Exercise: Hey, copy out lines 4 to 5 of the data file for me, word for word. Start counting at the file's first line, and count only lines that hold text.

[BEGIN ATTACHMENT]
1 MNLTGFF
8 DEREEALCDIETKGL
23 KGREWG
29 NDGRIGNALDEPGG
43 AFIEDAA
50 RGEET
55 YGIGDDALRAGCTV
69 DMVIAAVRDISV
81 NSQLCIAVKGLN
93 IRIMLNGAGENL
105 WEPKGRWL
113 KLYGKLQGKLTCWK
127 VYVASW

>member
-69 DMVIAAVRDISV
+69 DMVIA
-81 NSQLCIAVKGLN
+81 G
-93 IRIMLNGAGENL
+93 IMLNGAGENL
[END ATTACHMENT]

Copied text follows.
29 NDGRIGNALDEPGG
43 AFIEDAA